Last week continued the impressive run of the S&P 500 Index as it closed Friday at another all-time high. This time last year, we were in the midst of a fourth-quarter correction, which bottomed on Christmas Eve. A year later and we see fears from earlier in the year disappear, and the stock market trading higher day after day. In just the past couple of weeks, an ugly, hard Brexit now seems unlikely; the U.S. and China are making progress in trade talks; the U.S., Mexico, Canada (USMCA) trade deal is closer to being ratified in Congress; and, U.S. and China manufacturing fundamentals have been slowly improving. This all comes amid the House of Representatives impeaching President Trump for abuse of power and obstruction of Congress.
The House impeachment vote last week was a non-event as far as the stock market was concerned. The vote along party lines was expected, and an acquittal in the Senate is viewed as very likely early next year. President Trump marked the third president in history to be impeached in the House, and much like President Clinton’s impeachment, the market rallied. Instead of trading on politics, the market continued to focus on trade and macroeconomic headlines.
China made a big move over the weekend, showing they are serious about making a trade deal with the U.S. and taking steps to improve growth in their country as they announced a reduction in tariffs. They are planning to decrease tariffs on 850 goods, some to zero, on January 1. This is being viewed as a sign of good faith from China as they work to sign a phase one trade deal with the U.S. in early January. Details to the agreement still remain unknown. Tariffs will be reduced on a range of goods from pork to semiconductor parts and pharmaceuticals. An additional 23 countries will benefit from tariff cuts to over 8,000 goods as China attempts to increase GDP growth in 2020.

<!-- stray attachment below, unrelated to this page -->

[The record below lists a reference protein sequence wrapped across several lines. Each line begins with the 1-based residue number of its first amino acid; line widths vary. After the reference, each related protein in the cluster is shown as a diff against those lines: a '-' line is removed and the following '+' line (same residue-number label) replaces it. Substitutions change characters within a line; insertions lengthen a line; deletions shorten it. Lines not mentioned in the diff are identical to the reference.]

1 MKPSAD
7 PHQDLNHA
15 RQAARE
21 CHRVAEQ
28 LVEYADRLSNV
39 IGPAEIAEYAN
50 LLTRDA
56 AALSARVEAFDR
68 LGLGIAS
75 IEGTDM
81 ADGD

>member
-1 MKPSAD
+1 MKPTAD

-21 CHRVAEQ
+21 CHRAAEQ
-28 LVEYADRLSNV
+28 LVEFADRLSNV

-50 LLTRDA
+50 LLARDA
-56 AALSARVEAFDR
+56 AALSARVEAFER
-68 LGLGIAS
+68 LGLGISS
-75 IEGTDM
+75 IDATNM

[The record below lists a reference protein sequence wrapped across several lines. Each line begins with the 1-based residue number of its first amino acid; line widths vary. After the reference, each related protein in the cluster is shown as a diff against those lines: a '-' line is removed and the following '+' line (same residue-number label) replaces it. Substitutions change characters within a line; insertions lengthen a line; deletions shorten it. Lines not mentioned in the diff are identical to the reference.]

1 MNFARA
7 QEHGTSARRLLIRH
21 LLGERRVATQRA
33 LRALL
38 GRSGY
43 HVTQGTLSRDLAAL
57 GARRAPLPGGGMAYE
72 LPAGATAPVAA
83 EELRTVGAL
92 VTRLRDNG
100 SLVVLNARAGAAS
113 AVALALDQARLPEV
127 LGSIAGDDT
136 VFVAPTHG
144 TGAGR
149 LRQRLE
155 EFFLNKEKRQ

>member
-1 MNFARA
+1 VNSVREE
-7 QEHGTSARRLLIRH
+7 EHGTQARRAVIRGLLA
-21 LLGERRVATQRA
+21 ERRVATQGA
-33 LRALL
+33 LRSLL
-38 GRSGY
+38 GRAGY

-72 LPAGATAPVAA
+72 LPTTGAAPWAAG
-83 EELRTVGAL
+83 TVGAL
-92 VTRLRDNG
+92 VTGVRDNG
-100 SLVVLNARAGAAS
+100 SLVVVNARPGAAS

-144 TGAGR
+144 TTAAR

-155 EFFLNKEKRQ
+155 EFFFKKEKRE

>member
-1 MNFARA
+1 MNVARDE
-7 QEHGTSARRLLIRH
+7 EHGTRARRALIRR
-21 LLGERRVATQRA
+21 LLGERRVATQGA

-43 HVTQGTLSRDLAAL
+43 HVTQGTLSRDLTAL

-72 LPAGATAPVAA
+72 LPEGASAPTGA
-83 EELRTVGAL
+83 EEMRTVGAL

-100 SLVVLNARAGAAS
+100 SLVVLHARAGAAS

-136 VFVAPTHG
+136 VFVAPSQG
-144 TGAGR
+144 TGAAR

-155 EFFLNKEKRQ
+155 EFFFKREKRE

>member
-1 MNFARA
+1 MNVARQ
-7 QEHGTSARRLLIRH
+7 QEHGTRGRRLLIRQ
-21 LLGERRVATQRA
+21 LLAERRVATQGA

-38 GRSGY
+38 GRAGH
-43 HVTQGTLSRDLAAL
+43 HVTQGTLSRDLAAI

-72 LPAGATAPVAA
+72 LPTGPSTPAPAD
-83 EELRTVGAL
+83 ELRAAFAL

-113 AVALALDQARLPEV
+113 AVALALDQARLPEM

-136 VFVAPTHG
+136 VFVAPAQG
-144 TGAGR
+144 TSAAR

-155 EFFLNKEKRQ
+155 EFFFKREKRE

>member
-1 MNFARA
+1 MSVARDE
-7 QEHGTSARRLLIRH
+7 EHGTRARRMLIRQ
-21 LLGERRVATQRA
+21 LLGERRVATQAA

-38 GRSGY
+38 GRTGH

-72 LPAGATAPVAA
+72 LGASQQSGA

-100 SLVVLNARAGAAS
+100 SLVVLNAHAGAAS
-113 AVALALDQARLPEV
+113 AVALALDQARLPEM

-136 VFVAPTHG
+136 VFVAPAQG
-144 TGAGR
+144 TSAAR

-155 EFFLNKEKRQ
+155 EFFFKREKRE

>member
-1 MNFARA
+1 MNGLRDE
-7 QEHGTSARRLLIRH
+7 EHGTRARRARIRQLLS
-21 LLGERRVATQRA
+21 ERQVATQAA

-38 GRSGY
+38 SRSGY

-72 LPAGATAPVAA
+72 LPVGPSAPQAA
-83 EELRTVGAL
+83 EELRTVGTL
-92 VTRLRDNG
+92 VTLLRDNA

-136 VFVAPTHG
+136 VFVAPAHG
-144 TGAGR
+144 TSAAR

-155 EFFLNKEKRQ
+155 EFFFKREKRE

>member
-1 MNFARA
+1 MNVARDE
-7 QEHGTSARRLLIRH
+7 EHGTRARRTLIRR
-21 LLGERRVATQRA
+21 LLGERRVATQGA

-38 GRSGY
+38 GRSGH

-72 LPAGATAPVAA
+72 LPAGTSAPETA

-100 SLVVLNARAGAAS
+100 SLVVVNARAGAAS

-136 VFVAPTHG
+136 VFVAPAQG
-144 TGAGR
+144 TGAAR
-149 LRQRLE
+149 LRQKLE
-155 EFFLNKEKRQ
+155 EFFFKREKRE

One trend that has not been as talked about this quarter is the weakening of the U.S. Dollar after it hit a year-to-date high towards the end of the third quarter. Emerging markets have benefited from the weakening currency in the fourth quarter, posting an 11% return so far after being one of the weakest asset classes earlier in the year. U.S. Small Caps, as measured by the Russell 2000, are also one of the strongest asset classes of the fourth quarter.
As we head into the final trading days of 2019, it is shaping up to be one of the strongest years for the S&P 500 Index of the decade. As the decade began, we were coming out of the worst recession since the Great Depression and ended up only experiencing one negative year for the index. Let’s hope 2020 picks up where 2019 left off.
Author: Joe Clark, CFA | Research Team | Allegheny Financial Group | December 2019
The information included herein was obtained from sources which we believe reliable. This report is being provided for informational purposes only. It does not represent any specific investment and is not intended to be an offer of sale of any kind. Past performance is not a guarantee of future results.
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